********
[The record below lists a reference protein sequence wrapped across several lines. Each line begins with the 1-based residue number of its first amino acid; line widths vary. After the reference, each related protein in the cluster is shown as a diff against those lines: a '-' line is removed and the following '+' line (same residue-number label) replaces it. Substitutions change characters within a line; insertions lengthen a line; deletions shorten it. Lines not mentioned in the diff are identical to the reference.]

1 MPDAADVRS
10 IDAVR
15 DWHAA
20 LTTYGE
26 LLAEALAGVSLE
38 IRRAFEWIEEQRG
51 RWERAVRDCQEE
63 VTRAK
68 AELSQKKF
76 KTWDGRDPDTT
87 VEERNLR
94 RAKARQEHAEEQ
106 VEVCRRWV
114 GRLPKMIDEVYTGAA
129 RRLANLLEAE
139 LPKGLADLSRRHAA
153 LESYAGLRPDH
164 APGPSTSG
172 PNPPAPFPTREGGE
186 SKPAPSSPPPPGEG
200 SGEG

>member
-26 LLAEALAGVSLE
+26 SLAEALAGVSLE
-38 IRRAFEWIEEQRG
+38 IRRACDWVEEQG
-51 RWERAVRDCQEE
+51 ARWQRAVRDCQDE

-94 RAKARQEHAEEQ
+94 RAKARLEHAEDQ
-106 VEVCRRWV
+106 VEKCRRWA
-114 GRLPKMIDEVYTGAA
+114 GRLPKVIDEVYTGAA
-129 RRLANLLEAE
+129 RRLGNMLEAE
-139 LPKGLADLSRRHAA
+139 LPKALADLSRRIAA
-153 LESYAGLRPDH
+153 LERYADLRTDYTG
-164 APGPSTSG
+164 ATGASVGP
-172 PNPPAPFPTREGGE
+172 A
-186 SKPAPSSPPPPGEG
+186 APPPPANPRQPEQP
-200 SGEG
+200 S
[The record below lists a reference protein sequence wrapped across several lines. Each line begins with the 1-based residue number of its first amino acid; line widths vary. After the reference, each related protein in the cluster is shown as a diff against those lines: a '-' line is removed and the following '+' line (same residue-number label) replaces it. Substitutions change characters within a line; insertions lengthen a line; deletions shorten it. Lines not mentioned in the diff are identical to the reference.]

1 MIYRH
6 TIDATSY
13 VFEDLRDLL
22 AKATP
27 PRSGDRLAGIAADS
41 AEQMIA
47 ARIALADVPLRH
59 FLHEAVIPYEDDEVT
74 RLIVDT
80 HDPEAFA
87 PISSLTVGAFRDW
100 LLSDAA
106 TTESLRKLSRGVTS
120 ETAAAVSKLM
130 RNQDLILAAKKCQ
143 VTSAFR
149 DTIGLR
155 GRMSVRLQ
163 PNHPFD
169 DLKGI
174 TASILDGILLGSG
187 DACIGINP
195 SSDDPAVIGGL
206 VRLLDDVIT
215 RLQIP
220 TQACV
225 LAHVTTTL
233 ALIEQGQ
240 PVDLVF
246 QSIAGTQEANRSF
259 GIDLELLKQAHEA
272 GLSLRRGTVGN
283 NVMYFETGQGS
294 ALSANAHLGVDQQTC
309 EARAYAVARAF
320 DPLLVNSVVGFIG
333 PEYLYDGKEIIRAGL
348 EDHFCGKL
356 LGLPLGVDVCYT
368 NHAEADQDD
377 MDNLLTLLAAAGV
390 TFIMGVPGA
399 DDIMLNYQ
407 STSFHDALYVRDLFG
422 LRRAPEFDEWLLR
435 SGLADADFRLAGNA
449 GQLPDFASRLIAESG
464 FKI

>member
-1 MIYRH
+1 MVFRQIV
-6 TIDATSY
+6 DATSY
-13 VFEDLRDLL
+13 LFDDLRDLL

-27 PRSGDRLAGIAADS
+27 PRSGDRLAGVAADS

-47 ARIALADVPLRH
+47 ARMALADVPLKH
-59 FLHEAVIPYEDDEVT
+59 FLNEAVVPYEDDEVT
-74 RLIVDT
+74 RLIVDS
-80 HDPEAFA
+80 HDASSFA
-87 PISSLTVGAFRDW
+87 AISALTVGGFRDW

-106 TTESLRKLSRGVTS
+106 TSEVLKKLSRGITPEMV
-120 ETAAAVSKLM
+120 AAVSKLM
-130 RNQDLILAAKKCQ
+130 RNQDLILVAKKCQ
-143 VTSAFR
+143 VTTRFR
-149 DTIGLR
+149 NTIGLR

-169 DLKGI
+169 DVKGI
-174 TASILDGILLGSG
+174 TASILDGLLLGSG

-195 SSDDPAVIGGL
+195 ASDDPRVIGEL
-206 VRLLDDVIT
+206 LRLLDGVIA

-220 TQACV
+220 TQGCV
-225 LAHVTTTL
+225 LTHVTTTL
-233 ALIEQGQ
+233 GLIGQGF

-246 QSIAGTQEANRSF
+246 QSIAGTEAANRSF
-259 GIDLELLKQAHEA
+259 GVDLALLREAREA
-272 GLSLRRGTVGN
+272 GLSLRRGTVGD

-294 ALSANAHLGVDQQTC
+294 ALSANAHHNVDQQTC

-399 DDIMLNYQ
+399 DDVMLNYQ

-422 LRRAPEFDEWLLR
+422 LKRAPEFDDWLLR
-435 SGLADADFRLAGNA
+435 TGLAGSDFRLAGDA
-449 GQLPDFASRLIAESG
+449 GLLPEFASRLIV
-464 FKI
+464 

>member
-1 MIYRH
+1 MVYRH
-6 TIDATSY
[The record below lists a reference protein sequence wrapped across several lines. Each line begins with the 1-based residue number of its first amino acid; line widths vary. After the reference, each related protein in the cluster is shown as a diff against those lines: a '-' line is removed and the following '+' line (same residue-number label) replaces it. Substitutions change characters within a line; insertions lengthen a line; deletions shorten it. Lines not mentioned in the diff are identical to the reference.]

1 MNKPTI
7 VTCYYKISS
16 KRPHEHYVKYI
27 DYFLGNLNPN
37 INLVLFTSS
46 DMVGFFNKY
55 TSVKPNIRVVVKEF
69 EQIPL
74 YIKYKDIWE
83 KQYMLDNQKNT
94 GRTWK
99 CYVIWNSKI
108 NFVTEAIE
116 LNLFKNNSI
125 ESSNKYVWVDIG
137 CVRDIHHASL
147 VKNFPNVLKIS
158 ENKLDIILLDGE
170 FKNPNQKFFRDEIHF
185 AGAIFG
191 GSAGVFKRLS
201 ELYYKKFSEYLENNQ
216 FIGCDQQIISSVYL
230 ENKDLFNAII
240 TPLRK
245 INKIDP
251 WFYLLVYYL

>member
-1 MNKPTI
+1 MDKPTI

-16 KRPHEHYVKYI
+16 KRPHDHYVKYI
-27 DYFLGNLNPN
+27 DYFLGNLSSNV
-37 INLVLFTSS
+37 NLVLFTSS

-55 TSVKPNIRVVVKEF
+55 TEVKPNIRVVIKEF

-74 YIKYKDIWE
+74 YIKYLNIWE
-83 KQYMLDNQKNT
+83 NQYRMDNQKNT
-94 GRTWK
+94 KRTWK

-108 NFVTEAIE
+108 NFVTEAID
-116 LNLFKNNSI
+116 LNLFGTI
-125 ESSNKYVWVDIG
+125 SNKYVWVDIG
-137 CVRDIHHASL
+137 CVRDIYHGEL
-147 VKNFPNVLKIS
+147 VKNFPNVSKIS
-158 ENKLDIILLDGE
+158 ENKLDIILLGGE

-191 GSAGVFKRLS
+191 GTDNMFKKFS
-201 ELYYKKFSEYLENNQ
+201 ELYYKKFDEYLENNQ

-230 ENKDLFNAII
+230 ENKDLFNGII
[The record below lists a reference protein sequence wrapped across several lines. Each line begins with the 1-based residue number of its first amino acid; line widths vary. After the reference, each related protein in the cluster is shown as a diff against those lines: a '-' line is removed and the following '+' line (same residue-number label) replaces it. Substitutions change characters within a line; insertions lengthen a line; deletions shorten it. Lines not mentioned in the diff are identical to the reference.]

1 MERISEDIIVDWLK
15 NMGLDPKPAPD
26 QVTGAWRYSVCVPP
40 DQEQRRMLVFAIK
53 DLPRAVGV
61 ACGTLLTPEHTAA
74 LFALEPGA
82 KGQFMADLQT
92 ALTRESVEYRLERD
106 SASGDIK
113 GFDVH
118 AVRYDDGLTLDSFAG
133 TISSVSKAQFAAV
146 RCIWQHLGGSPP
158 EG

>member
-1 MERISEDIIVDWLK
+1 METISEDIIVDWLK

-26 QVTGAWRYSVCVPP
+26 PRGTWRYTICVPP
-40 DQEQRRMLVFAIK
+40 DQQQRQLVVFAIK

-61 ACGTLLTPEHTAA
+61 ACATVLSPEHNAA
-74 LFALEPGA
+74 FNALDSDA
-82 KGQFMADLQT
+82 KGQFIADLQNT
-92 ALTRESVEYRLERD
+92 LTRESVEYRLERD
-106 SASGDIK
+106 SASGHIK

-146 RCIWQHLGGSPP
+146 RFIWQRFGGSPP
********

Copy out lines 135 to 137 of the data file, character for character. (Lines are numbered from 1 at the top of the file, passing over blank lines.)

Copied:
+206 LRLLDGVIA

-220 TQACV
+220 TQGCV